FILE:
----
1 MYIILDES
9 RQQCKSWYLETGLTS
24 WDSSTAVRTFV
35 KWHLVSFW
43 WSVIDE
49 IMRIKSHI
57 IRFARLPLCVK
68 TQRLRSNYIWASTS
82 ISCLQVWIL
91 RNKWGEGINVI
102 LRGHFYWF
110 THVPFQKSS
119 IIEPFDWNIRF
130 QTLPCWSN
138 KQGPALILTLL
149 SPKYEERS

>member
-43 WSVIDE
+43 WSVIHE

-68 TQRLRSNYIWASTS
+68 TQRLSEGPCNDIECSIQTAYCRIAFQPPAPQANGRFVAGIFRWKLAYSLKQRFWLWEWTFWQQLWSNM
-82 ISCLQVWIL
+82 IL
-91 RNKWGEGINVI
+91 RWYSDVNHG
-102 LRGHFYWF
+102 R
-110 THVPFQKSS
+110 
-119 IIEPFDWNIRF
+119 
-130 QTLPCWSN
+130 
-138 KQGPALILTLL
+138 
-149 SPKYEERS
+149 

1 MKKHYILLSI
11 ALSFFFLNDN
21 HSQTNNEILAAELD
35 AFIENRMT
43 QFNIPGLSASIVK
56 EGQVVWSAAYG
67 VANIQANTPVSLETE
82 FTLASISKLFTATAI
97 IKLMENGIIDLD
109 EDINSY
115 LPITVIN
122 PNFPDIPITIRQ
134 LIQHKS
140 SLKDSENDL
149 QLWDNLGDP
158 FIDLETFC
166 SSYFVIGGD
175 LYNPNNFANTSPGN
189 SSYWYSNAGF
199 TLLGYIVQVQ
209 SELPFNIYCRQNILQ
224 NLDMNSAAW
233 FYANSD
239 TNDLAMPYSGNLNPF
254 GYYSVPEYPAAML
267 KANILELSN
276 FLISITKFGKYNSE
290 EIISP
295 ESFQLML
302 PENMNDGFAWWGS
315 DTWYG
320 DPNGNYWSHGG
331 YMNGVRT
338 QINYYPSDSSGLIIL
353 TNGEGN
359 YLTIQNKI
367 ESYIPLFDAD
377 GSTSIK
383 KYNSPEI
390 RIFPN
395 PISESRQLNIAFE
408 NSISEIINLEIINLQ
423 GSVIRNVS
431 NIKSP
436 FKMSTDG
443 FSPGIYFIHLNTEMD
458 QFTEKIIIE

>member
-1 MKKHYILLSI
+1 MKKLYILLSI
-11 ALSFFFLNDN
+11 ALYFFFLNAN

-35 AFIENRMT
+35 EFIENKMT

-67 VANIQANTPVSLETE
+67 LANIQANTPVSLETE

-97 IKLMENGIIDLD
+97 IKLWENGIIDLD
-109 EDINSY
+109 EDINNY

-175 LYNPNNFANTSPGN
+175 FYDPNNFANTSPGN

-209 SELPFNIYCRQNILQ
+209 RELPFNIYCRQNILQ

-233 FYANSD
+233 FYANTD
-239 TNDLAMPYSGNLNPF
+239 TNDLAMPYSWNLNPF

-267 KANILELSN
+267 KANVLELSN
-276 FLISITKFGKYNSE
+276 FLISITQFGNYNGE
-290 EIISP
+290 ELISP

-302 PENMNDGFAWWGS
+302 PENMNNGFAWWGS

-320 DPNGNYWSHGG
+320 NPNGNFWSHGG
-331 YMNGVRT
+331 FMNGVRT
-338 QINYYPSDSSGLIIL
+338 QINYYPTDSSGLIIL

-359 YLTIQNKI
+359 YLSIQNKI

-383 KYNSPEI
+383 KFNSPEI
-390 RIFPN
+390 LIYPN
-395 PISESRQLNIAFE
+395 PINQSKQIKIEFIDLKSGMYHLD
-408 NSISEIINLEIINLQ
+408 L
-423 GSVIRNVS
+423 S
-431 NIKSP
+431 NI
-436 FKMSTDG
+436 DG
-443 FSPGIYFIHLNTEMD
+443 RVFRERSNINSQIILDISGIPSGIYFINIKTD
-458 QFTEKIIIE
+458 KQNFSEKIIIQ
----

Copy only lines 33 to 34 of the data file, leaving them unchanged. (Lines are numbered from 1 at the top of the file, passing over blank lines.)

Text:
+130 
-138 KQGPALILTLL